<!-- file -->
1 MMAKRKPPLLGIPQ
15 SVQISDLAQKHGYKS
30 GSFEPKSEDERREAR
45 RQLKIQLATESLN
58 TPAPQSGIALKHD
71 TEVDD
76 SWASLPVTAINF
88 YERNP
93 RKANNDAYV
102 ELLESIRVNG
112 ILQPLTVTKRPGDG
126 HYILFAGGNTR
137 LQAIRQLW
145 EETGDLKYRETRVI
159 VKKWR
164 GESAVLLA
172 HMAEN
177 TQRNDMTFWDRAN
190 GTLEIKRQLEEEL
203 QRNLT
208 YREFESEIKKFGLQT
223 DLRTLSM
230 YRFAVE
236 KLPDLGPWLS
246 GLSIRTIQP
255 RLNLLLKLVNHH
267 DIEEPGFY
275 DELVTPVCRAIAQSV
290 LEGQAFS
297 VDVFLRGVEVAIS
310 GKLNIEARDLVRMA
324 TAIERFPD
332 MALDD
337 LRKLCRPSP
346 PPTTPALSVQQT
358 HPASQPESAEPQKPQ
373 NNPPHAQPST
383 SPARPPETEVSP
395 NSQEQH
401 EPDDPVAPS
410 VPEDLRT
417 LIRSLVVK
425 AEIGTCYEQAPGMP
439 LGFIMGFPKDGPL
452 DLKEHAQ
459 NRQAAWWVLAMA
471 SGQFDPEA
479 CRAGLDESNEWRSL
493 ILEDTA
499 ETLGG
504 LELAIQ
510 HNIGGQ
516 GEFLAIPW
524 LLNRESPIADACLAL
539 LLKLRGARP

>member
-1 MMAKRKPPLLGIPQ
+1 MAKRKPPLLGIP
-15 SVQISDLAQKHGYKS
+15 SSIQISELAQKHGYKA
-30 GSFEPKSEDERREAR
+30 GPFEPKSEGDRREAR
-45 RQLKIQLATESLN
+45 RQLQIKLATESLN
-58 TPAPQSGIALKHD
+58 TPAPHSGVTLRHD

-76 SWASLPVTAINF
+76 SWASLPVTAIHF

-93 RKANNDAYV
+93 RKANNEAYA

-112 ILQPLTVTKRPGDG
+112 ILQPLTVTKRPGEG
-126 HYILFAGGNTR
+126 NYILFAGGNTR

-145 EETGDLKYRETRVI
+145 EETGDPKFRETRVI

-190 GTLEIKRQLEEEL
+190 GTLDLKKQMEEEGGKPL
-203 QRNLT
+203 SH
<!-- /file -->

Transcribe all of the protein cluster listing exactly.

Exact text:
1 MMAKRKPPLLGIPQ
15 SVQISDLAQKHGYKS
30 GSFEPKSEDERREAR
45 RQLKIQLATESLN
58 TPAPQSGIALKHD
71 TEVDD
76 SWASLPVTAINF
88 YERNP
93 RKANNDAYV
102 ELLESIRVNG
112 ILQPLTVTKRPGDG
126 HYILFAGGNTR
137 LQAIRQLW
145 EETGDLKYRETRVI
159 VKKWR
164 GESAVLLA
172 HMAEN
177 TQRNDMTFWDRAN
190 GTLEIKRQLEEEL
203 QRNLT
208 YREFESEIKKFGLQT
223 DLRTLSM
230 YRFAVE
236 KLPDLGPWLS
246 GLSIRTIQP
255 RLNLLLKLVNHH
267 DIEEPGFY
275 DELVTPVCRAIAQSV
290 LEGQAFS
297 VDVFLRGVEVAIS
310 GKLNIEARDLVRMA
324 TAIERFPD
332 MALDD
337 LRKLCRPSP
346 PPTTPALSVQQT
358 HPASQPESAEPQKPQ
373 NNPPHAQPST
383 SPARPPETEVSP
395 NSQEQH
401 EPDDPVAPS
410 VPEDLRT
417 LIRSLVVK
425 AEIGTCYEQAPGMP
439 LGFIMGFPKDGPL
452 DLKEHAQ
459 NRQAAWWVLAMA
471 SGQFDPEA
479 CRAGLDESNEWRSL
493 ILEDTA
499 ETLGG
504 LELAIQ
510 HNIGGQ
516 GEFLAIPW
524 LLNRESPIADACLAL
539 LLKLRGARP

>member
-1 MMAKRKPPLLGIPQ
+1 MAKRKPPLLGIP
-15 SVQISDLAQKHGYKS
+15 SSIQISELAQKHGYKA
-30 GSFEPKSEDERREAR
+30 GPFEPKSEGDRREAR
-45 RQLKIQLATESLN
+45 RQLQIKLATESLN
-58 TPAPQSGIALKHD
+58 TPAPHSGVTLRHD

-76 SWASLPVTAINF
+76 SWASLPVTAIHF

-93 RKANNDAYV
+93 RKANNEAYA

-112 ILQPLTVTKRPGDG
+112 ILQPLTVTKRPGEG
-126 HYILFAGGNTR
+126 NYILFAGGNTR

-145 EETGDLKYRETRVI
+145 EETGDPKFRETRVI

-190 GTLEIKRQLEEEL
+190 GTLDLKKQMEEEGGKPL
-203 QRNLT
+203 SH